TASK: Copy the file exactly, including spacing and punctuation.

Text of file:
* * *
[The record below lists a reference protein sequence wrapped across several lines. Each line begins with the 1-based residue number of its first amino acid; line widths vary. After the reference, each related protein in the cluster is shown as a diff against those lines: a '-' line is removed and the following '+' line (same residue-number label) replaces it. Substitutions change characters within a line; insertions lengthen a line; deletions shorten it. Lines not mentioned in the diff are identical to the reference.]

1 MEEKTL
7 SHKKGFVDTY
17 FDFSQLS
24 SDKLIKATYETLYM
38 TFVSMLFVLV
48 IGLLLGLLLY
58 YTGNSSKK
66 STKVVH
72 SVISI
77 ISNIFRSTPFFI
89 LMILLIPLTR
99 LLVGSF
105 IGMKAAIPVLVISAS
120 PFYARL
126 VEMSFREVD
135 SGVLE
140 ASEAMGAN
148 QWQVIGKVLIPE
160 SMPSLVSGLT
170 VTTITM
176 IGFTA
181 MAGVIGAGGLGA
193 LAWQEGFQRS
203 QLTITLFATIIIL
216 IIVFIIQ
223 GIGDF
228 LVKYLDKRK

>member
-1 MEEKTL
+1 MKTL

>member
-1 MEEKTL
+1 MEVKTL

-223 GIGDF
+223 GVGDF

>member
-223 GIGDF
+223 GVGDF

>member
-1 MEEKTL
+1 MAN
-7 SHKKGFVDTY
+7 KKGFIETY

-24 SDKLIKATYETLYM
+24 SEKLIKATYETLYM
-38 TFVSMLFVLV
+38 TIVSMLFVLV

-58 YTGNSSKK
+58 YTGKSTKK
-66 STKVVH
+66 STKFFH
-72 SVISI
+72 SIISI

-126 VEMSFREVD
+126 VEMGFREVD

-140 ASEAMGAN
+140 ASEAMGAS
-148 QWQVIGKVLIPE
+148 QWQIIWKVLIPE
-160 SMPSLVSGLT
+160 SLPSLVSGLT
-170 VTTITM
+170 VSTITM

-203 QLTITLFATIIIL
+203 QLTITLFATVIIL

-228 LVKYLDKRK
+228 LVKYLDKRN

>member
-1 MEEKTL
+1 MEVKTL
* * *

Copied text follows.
[The record below lists a reference protein sequence wrapped across several lines. Each line begins with the 1-based residue number of its first amino acid; line widths vary. After the reference, each related protein in the cluster is shown as a diff against those lines: a '-' line is removed and the following '+' line (same residue-number label) replaces it. Substitutions change characters within a line; insertions lengthen a line; deletions shorten it. Lines not mentioned in the diff are identical to the reference.]

1 MEEKTL
7 SHKKGFVDTY
17 FDFSQLS
24 SDKLIKATYETLYM
38 TFVSMLFVLV
48 IGLLLGLLLY
58 YTGNSSKK
66 STKVVH
72 SVISI
77 ISNIFRSTPFFI
89 LMILLIPLTR
99 LLVGSF
105 IGMKAAIPVLVISAS
120 PFYARL
126 VEMSFREVD
135 SGVLE
140 ASEAMGAN
148 QWQVIGKVLIPE
160 SMPSLVSGLT
170 VTTITM
176 IGFTA
181 MAGVIGAGGLGA
193 LAWQEGFQRS
203 QLTITLFATIIIL
216 IIVFIIQ
223 GIGDF
228 LVKYLDKRK

>member
-1 MEEKTL
+1 MKTL

>member
-1 MEEKTL
+1 MEVKTL

-223 GIGDF
+223 GVGDF

>member
-223 GIGDF
+223 GVGDF

>member
-1 MEEKTL
+1 MAN
-7 SHKKGFVDTY
+7 KKGFIETY

-24 SDKLIKATYETLYM
+24 SEKLIKATYETLYM
-38 TFVSMLFVLV
+38 TIVSMLFVLV

-58 YTGNSSKK
+58 YTGKSTKK
-66 STKVVH
+66 STKFFH
-72 SVISI
+72 SIISI

-126 VEMSFREVD
+126 VEMGFREVD

-140 ASEAMGAN
+140 ASEAMGAS
-148 QWQVIGKVLIPE
+148 QWQIIWKVLIPE
-160 SMPSLVSGLT
+160 SLPSLVSGLT
-170 VTTITM
+170 VSTITM

-203 QLTITLFATIIIL
+203 QLTITLFATVIIL

-228 LVKYLDKRK
+228 LVKYLDKRN

>member
-1 MEEKTL
+1 MEVKTL